Almost every place in the country seems to have at least one claim to fame: the biggest, the smallest, the earliest, youngest, the oldest. In the case of Workington, the town was until recently home to Britain's oldest barmaid. Minnie Johnston, who sadly died last month aged 97, spent 80 years of her life pulling pints at the George IV pub where she lived. Ironically, she was a teetotaller; maybe it was all those years being exposed to beer fumes that did it. Minnie went out in style in a horse-drawn funeral carriage with hundreds of people attending the funeral. So let's raise a glass to Minnie, who I am sure is much missed.
Workington has a proud industrial past, but as is so often the case the present is somewhat different. Coal from the collieries that once surrounded the town used to be shipped from the harbour, but this has now ceased. The other major industry which has since gone is steel manufacture. One of the most successful exports arising from the latter was the steel rails which were made in the town and which were sent all over the world. Present-day economic activity includes chemicals, recycling computers and the continued use of the docks which were built during the steelmaking days. Workington stands at the mouth of the River Derwent, and although much of it is industrial in appearance Portland Square with its 18th-century houses surrounding a cobbled area with trees is one of the more picturesque spots. Surprisingly, for a town of its size, Workington has three theatres: the Carnegie Theatre, the Theatre Royal and the Workington Opera House. There is a campaign underway to save the Opera House, which is under threat of demolition.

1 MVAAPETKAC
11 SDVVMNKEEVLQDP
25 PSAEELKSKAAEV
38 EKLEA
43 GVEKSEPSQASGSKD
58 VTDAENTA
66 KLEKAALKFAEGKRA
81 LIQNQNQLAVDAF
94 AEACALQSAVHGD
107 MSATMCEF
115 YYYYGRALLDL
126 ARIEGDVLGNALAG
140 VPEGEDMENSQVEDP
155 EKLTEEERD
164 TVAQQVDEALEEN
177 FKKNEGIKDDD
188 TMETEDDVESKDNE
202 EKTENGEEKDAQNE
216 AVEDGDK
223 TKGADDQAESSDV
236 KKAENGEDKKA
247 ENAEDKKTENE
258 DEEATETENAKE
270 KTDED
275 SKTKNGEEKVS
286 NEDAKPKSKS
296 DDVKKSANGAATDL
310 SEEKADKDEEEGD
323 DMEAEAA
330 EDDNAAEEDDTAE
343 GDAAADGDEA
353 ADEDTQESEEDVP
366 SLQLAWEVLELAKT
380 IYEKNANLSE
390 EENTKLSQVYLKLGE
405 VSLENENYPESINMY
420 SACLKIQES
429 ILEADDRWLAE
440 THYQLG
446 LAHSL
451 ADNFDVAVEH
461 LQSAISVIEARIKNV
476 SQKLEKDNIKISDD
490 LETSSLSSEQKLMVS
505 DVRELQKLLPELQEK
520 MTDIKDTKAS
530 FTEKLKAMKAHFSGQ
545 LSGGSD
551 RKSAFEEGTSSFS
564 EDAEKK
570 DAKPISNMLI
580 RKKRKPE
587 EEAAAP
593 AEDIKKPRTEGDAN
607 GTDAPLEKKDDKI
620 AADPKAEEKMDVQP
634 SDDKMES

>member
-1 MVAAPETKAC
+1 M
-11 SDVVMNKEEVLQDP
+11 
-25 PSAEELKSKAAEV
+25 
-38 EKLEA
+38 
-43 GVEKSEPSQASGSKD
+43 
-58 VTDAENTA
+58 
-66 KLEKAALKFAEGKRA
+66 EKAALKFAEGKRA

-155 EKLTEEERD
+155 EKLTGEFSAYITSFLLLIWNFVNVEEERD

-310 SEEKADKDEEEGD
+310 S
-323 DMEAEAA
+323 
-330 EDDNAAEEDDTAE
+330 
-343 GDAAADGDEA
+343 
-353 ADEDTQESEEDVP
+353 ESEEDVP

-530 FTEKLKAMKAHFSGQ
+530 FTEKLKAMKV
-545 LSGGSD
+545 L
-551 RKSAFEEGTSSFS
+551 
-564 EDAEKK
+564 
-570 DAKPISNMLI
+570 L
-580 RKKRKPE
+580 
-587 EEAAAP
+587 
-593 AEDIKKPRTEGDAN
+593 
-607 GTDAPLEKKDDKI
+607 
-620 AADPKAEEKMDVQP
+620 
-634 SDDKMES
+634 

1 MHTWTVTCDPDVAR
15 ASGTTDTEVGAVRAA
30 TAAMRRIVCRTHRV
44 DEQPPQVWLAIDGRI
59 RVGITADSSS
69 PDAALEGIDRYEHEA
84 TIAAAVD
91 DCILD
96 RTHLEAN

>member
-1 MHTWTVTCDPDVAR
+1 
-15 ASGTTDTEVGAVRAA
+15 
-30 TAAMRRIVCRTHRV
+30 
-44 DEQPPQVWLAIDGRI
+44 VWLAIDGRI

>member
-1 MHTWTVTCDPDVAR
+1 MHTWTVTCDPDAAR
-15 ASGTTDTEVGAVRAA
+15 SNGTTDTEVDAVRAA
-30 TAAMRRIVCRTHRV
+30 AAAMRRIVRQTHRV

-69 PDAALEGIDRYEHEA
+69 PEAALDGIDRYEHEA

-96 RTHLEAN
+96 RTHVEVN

On the outskirts of town is Curwen Park with the ruined Workington Hall. This was the last refuge of Mary Queen of Scots, who spent some time here during May 1568 after fleeing from Scotland, just before the imprisonment which led up to her execution. Opposite the Hall is a Georgian building housing the Helena Thompson Museum, which tells the story of Workington's past. Nature lovers should head a mile to the north, where the Siddick Pond Nature Reserve provides a wetland habitat for wildfowl and other species and a chance for twitchers to watch the wildlife from a lakeside hide. There is another nature reserve south of the town at Harrington, with woodland walks and rare meadows.
Map of the area.
|Photo by Pat Pierpoint, via Wikimedia Commons|